I would think you all would have to map an escape route that would somehow by-pass any bridges or overpasses that might have collapsed!!
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Old 12-29-2014, 06:11 PM   #38
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About bride collapses and open roadways after an earthquake...

In the case of an earthquake, like many natural disasters the RV becomes a lifeboat - not a bug-out vehicle.

We were living near San Francisco when the 1989 Loma Prieta quake hit (day of the World Series). The Nimitz double-decker Freeway in Oakland collaped, the Oakland/SF Bay Bridge lost a segment of the upper deck, and the double-decker road along the waterfront in San Francisco took some damage, but most other roads and bridges were fine thanks to earthquake construction standards since the 70's.

So, it was still very possible to get around, but those with RV's were able to get through the first few days when many were doing without power and water...there is really no reason to leave the area, just working through it.

Safe travels
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Old 12-29-2014, 06:21 PM   #39
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I also live in Evergreen and brought home a new RV from Indiana dealer. Would you recommend an RV cover line yours in our climate of snow, rain, and bright sun?
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Old 12-29-2014, 06:24 PM   #40
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We're full timers, so in theory the coach is always ready- but we know that's not always the reality. Depending on the severity of the need to move, I'd say anywhere from 10 minutes to get the slides in, jacks up, utils disconnected and just leave everything outside behind, up to an hour or two to pack up and leave well loaded.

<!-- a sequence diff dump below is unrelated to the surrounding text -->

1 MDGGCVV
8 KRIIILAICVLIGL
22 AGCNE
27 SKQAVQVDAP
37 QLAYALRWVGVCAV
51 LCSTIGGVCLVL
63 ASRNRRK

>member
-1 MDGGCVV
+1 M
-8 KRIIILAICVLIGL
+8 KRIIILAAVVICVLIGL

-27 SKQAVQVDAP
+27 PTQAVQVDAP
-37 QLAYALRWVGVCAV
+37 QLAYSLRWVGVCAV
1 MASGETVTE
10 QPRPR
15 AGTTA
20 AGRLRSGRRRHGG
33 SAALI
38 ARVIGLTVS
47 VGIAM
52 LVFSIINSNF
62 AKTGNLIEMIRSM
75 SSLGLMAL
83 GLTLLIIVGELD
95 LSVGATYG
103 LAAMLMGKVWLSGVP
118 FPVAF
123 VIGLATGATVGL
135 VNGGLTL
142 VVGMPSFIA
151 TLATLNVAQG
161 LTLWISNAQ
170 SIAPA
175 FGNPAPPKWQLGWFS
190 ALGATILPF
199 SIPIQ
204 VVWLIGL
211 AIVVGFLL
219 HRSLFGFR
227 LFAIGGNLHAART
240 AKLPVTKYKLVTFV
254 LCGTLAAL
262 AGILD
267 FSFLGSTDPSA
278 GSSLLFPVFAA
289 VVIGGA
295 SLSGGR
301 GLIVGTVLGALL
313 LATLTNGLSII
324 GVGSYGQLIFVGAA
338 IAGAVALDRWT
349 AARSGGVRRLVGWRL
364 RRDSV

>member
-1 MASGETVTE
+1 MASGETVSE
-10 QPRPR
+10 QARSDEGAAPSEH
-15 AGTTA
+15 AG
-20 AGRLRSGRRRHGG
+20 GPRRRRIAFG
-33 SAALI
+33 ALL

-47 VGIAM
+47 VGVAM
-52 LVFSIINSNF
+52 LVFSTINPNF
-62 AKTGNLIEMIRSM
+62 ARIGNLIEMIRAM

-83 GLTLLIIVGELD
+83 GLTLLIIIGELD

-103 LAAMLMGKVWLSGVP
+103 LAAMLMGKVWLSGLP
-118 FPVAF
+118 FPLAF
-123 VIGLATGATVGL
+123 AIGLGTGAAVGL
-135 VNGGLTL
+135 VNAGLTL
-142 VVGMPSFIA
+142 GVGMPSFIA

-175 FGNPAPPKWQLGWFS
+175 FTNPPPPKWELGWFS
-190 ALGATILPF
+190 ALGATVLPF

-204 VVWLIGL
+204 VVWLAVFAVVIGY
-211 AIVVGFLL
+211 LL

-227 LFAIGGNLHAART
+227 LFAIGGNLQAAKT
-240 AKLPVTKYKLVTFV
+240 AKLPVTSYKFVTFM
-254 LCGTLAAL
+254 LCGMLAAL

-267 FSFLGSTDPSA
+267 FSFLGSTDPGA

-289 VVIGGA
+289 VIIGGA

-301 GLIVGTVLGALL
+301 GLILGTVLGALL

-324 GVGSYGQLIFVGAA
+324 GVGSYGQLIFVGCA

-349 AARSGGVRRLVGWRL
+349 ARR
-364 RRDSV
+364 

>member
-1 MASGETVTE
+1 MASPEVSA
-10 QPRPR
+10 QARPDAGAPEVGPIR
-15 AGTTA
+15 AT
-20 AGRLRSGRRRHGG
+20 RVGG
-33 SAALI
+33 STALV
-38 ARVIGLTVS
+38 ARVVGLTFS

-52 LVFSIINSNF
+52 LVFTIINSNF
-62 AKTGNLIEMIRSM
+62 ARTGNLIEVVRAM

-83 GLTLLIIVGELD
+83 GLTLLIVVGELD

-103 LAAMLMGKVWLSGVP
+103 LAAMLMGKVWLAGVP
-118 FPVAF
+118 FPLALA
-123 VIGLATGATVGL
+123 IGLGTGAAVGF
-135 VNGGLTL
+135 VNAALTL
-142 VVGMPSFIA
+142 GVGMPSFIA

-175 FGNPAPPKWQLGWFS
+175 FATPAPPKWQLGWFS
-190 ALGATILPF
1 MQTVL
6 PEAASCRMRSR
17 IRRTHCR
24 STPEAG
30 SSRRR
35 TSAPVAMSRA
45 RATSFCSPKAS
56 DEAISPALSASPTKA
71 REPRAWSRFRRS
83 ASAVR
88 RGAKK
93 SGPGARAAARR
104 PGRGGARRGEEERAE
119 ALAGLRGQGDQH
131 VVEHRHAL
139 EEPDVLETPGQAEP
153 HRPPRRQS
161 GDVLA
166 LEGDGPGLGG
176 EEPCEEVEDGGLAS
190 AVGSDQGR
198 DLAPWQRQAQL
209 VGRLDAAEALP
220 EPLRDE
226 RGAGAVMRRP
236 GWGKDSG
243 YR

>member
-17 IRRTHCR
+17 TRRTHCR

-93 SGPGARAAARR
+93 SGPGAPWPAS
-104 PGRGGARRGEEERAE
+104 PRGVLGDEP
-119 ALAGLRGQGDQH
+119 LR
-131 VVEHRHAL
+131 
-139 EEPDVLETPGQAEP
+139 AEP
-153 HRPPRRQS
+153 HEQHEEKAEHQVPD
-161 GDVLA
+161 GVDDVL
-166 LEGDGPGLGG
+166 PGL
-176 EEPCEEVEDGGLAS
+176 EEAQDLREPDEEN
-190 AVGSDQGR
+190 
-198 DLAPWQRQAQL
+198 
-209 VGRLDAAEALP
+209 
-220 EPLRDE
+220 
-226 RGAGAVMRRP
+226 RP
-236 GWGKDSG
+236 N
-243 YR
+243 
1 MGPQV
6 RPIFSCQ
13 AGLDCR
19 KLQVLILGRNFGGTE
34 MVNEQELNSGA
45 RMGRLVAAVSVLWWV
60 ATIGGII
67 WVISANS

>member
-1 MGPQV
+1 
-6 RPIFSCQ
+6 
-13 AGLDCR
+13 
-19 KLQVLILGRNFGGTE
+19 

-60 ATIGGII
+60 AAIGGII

Of course, again depending on the nature of the emergency, the whole notion of getting on the road quickly may well be a fool's errand if there are 200K other folks simultaneously trying the same thing.
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Old 12-29-2014, 06:39 PM   #41
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We're pretty much ready to go within 30 mins. or so. but living in the country I'm not planning to go anywhere, unless a Katrina is coming straight at me. She was 45 miles west and we stayed put. What we have added is "get back home bags" for the toad. Just in case we're caught away from home in an emergency and have to leave the coach. I won't go into details but you can get plenty of info on prepper websites.
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Old 12-29-2014, 07:32 PM   #42
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During the summer, 1 hour tops. In the winter it's in storage, so the batteries would need to be put back. Probably 2 hrs. in a pinch.
Jeryan are those the caves on the Kansan/Missouri border? If so they are something.
Yes, the one mine is in is MO, about 65 degrees year round so no need to winterize and humidity controlled. If I get bored in the winter, have them pull it out from the secure area and I can always wax it.